The Top 5 Affordable & Reliable Bass Guitar Straps

Whether you like practicing with your band, performing live, or if you simply enjoy playing your bass while standing up, you must find a sturdy bass guitar strap that provides you with great comfort and security. In this guide, I’ll recommend some of the best bass straps that should last you a long time while also being conscious of your budget.

Can You Use A Guitar Strap For Bass?

While there are no rules saying you can’t use a generic guitar strap, they’re not recommended for bass since they are usually too thin and narrow.

Basses weigh more than guitars, so you’ll want a more robust strap to support the weight of the bass and so it doesn’t add unnecessary discomfort to your shoulder, neck, and back.

However, there are certainly guitar straps that fit these criteria, so they are suitable for bass players. Regardless if they’re marketed for guitar or bass, below, I will show you some straps that are precisely what you should be looking for when trying to choose a strap for your bass guitar.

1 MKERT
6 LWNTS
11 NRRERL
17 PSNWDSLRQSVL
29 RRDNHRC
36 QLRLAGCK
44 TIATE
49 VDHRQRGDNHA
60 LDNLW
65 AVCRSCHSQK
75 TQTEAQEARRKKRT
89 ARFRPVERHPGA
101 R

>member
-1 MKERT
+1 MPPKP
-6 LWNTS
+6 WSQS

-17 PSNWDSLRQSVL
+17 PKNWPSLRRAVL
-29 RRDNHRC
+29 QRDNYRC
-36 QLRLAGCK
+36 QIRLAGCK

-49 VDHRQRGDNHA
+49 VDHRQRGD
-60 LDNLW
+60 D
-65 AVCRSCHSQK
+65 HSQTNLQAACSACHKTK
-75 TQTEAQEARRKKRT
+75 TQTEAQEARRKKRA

1. D’Addario Planet Waves 74T000 Bass Strap

One of the cheapest options you can find that gets the job done is D’Addario’s Planet Waves bass guitar strap. You can find this one for under $20, and while it’s not overly fancy and appears like your ordinary cheap strap, it’s 3-inches wide and does have some padding on the inside, which is a lot better than some of the basic straps out there.

So, if your budget is on the tighter side, but you want a strap that’s suitable for bassists, you can’t go wrong with this one since not only is it wide enough with padding, but its length can also be adjusted from 35” to 59.5”, which accommodates a lot of bassists.



2. Lekato Bass Strap

Next up, an option that provides more padding but is slightly more expensive than the D’addario strap is the 3” inch one by Lekato, which is one of the best bass straps for around $30.